Definify.com

Webster 1913 Edition


No

No

(nō)
,
Adj.
[OE.
no
,
non
, the same word as E.
none
; cf. E.
a
,
an
. See
None
.]
Not any; not one; none;
as, yes, we have
no
bananas
; – often used as a quantifier.
Let there be
no
strife . . . between me and thee.
Gen. xiii. 8.
That goodness is
no
name, and happiness
no
dream.
Byron.
☞ In Old England before a vowel the form non or noon was used. “No man.” “Noon apothercary.”
Chaucer.

No

,
adv.
[OE.
no
,
na
, AS.
nā
;
ne
not +
ever. AS.
ne
is akin to OHG.
ni
, Goth.
ni
, Russ.
ne
, Ir., Gael. & W.
ni
, L.
ne
, Gr.
νη
(in comp.), Skr.
na
, and also to E. prefix
un-
. √ 193. See
Aye
, and cf.
Nay
,
Not
,
Nice
,
Nefarious
.]
Nay; not; not at all; not in any respect or degree; – a word expressing negation, denial, or refusal. Before or after another negative, no is emphatic.
We do
no
otherwise than we are willed.
Shakespeare
I am perplx’d and doubtful whether or
no

I dare accept this your congratulation.
Coleridge.
There is none righteous,
no
, not one.
Rom. iii. 10.
No
! Nay, Heaven forbid.
Coleridge.

No

(nō)
,
Noun.
;
pl.
Noes
(nōz)
.
1.
A refusal by use of the word no; a denial.
2.
A negative vote; one who votes in the negative;
as, to call for the ayes and
noes
; the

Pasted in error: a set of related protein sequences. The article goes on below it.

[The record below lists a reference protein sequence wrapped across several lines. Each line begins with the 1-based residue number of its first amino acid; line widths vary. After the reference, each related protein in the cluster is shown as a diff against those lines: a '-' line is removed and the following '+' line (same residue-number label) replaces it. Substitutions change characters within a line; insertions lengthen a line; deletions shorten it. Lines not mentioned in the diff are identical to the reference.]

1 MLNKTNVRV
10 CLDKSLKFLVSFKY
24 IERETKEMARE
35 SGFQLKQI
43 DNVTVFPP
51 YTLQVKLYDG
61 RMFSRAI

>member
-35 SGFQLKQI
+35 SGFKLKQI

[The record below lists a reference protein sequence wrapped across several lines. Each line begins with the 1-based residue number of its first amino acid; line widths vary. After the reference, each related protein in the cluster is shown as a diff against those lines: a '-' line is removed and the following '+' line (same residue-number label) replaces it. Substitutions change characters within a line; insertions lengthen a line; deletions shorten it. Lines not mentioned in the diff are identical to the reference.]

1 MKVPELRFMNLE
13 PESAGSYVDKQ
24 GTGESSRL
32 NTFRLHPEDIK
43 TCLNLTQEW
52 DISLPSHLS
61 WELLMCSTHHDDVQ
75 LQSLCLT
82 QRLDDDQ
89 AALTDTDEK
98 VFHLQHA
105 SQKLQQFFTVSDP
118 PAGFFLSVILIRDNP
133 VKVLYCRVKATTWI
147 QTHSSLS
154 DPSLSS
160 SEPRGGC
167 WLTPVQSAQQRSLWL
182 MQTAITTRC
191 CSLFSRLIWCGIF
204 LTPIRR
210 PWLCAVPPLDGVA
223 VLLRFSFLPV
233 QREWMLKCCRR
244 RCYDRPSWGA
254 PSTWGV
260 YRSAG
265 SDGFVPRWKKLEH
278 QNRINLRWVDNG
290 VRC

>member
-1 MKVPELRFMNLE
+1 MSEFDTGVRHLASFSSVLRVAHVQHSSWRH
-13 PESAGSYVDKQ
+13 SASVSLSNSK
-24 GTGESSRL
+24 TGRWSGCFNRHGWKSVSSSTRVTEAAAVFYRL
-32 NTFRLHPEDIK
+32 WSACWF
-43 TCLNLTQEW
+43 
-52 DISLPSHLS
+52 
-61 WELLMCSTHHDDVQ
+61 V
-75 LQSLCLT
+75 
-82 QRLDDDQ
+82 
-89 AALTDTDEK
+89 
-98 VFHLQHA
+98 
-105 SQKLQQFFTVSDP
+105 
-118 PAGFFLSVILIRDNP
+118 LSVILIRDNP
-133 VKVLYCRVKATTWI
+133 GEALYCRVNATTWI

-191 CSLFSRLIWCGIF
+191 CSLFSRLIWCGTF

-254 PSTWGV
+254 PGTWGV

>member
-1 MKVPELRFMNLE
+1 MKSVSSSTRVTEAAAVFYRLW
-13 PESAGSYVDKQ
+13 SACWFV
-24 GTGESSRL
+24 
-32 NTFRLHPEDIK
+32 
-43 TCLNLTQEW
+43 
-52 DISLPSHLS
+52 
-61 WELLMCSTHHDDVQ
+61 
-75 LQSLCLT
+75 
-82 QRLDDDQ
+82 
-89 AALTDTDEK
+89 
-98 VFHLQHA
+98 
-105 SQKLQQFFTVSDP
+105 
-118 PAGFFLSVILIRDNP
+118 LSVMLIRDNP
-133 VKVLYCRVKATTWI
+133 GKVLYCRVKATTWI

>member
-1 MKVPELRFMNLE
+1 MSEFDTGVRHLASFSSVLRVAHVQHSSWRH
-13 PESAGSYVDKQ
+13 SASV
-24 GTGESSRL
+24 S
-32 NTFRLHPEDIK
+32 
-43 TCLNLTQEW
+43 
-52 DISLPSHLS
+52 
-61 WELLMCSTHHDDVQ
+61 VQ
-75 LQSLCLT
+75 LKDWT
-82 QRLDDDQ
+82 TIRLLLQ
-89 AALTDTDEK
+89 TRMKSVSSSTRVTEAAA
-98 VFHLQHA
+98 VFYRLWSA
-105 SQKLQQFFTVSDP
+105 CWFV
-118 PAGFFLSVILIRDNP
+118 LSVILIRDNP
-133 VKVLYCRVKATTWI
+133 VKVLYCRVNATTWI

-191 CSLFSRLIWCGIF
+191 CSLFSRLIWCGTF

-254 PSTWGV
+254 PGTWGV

noes
have it.

Webster 1828 Edition


No

NO.

an abbreviation of number.

Definition 2021


No

No

See also: Appendix:Variations of "no"

Translingual

Symbol

No

  1. (chemistry) Symbol for nobelium.

English

Alternative forms

Noun

No (plural No)

  1. A form of classical Japanese musical drama.

Translations

Anagrams

no

no

See also: Appendix:Variations of "no"

English

Determiner

no

  1. Not any.
    no one
    There is no water left.
    No hot dogs were sold yesterday.
    No customer personal data will be retained unless it is rendered anonymous.
  2. Not any possibility or allowance of (doing something).
    No smoking
    There's no stopping her once she gets going.
  3. Not (a); not properly, not really; not fully.
    My mother's no fool.
    Working nine to five every day is no life.
Antonyms
Derived terms
See also
Translations

Etymology 2

From Middle English no, na, from Old English , (no, not, not ever, never), from Proto-Germanic *nai (never), *nē (not), from Proto-Indo-European *ne, *nē, *nēy (negative particle), equivalent to Old English ne (not) + ā, ō (ever, always). Cognate with Scots na (no), Saterland Frisian noa (no), West Frisian (no), West Frisian nea (never), Dutch nee (no), Low German nee (no), German nie (never), Swedish nej (no), Icelandic nei (no). More at nay.